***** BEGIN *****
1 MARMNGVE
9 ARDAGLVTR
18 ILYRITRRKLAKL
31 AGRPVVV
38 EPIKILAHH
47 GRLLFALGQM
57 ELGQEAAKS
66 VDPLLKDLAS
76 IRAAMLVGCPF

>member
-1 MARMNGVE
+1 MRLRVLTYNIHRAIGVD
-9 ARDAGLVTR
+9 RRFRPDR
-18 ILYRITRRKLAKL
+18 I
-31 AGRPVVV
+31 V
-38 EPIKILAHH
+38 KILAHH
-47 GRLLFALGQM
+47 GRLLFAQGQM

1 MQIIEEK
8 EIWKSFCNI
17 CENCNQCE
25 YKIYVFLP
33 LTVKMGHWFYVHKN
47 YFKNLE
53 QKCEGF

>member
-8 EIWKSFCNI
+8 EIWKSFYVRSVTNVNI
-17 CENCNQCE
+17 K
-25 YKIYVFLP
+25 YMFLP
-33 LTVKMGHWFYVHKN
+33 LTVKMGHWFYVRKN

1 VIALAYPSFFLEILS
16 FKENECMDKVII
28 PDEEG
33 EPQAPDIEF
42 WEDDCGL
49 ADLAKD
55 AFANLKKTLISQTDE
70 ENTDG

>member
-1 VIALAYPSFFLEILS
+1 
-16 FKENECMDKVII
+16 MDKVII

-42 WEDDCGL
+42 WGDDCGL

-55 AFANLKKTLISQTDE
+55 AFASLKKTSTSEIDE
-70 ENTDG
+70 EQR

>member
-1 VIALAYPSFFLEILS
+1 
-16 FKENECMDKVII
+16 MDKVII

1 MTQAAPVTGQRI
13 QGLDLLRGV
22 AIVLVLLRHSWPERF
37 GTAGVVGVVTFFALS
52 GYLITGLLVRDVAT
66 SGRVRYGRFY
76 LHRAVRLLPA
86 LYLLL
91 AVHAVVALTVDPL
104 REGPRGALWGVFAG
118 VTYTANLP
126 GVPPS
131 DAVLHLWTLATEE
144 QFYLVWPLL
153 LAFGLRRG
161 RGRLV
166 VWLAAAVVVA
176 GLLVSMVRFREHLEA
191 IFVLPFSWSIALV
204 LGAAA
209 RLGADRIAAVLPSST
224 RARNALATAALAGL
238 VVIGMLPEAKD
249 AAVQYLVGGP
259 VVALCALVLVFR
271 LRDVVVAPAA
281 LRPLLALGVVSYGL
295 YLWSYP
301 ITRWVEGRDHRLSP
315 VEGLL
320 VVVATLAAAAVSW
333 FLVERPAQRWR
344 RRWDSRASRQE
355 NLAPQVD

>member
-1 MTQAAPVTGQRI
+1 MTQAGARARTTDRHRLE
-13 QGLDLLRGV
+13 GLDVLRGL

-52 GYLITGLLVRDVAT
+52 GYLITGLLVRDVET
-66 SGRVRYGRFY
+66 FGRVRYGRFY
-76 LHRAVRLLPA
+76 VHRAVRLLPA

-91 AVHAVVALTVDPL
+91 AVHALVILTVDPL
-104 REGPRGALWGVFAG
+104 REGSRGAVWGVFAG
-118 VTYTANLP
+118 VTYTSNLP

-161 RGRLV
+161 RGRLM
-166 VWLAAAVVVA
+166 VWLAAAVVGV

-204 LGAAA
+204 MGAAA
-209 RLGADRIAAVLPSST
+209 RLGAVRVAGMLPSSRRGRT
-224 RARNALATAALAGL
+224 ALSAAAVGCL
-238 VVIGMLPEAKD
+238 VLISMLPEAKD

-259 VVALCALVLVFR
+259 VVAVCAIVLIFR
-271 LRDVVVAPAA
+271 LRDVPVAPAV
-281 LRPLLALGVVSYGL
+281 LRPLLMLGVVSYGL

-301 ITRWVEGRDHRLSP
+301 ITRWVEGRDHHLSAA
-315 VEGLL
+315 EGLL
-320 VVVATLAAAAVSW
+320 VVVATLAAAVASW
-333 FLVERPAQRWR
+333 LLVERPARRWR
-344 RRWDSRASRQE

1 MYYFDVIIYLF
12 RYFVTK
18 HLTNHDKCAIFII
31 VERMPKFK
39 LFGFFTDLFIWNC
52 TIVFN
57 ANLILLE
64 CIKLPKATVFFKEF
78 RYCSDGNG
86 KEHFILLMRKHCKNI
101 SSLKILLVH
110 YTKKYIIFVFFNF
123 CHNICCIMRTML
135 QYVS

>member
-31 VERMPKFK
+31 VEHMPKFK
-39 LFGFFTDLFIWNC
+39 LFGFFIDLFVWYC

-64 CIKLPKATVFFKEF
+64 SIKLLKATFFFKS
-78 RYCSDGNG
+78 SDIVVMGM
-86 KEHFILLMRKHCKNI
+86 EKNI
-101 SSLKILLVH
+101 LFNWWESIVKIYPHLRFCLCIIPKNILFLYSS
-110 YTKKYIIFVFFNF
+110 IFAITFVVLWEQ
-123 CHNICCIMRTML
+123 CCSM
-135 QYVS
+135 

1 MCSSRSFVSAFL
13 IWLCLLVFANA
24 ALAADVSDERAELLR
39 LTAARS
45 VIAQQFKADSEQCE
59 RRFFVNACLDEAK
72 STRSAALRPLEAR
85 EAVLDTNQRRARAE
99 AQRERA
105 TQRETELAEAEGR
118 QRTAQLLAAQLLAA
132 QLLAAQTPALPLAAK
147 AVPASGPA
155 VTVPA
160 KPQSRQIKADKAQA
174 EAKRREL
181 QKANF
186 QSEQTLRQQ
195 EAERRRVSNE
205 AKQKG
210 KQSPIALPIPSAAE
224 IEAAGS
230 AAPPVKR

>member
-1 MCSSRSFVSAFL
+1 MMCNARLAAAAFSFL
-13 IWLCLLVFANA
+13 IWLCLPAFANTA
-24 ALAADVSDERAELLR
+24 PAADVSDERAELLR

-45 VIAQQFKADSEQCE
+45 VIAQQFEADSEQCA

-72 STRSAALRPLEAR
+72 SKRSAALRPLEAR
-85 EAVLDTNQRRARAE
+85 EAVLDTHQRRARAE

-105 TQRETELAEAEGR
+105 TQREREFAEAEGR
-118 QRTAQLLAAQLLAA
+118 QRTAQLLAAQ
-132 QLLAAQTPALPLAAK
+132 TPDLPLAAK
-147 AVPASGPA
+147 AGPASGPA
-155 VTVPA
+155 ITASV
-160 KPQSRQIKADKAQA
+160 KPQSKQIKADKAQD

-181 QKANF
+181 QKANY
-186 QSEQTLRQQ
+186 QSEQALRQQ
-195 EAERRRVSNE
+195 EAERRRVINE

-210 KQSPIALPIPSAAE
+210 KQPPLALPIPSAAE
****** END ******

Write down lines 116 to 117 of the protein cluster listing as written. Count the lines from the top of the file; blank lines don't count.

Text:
-166 VWLAAAVVVA
+166 VWLAAAVVGV